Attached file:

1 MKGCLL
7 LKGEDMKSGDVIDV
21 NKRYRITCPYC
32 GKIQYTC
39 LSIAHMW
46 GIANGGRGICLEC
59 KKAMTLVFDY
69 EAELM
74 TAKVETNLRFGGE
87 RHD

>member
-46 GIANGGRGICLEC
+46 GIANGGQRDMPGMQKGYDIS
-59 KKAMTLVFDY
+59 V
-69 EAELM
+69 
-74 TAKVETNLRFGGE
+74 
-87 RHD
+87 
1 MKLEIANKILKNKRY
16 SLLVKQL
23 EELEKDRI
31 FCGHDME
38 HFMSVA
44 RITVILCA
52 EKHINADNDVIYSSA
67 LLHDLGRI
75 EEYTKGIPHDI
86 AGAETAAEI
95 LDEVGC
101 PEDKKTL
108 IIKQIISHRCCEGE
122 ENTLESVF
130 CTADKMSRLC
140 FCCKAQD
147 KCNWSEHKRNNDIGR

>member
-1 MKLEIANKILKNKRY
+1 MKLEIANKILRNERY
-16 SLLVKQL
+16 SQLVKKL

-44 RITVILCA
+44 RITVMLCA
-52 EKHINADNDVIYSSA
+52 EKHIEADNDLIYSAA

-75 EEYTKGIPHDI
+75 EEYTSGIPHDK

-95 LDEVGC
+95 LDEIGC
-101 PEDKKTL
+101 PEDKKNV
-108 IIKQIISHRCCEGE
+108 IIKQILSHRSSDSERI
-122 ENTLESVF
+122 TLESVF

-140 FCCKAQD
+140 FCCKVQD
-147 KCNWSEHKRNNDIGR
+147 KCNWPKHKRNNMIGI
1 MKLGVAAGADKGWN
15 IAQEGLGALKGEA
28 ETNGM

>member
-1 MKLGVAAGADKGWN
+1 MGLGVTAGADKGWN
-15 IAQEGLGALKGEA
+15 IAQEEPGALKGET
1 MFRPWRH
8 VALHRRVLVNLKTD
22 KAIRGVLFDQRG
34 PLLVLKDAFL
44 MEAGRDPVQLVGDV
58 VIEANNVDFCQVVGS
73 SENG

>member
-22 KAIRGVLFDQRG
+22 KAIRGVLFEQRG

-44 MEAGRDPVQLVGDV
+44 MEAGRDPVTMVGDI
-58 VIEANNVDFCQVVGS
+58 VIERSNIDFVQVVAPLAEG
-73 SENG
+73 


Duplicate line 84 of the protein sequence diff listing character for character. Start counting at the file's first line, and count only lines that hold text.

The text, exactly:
-73 SENG